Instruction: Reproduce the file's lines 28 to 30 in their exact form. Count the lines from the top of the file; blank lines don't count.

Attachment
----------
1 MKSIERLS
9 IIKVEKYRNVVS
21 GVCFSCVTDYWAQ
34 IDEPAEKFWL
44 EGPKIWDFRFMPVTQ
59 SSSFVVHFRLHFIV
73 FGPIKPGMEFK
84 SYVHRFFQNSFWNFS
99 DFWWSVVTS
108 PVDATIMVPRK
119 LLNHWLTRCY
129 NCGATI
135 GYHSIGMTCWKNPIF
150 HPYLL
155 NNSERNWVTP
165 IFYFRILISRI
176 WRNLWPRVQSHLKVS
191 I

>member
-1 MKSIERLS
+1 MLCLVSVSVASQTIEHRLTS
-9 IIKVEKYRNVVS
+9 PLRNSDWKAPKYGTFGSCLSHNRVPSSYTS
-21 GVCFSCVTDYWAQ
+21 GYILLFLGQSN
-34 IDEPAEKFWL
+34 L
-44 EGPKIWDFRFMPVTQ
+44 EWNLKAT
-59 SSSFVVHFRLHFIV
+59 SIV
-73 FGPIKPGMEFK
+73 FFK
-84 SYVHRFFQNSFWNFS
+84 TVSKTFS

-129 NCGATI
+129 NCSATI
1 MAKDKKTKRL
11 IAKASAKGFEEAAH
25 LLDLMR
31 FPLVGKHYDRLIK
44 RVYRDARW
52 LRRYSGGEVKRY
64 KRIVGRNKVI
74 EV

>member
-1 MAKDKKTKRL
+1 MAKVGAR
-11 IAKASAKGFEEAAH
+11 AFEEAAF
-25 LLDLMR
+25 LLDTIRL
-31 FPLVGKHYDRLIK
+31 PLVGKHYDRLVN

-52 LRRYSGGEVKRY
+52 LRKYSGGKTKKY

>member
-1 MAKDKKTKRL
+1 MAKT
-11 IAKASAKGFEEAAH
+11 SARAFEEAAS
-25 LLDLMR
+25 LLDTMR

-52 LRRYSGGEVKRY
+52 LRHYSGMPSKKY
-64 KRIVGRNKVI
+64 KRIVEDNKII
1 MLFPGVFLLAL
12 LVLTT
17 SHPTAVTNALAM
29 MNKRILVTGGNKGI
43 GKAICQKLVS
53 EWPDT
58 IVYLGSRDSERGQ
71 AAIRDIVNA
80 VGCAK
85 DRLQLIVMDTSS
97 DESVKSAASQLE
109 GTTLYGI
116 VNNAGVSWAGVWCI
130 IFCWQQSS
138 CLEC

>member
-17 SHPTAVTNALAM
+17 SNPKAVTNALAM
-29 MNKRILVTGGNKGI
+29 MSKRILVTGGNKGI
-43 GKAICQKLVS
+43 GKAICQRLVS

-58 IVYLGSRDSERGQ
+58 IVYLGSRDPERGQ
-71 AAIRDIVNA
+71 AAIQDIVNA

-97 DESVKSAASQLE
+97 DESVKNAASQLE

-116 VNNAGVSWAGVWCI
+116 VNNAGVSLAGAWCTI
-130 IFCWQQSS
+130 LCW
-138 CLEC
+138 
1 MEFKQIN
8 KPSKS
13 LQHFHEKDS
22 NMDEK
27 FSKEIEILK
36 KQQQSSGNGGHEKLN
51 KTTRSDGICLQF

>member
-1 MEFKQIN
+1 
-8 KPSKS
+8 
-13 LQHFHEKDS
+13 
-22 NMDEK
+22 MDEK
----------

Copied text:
-44 EGPKIWDFRFMPVTQ
+44 EWNLKAT
-59 SSSFVVHFRLHFIV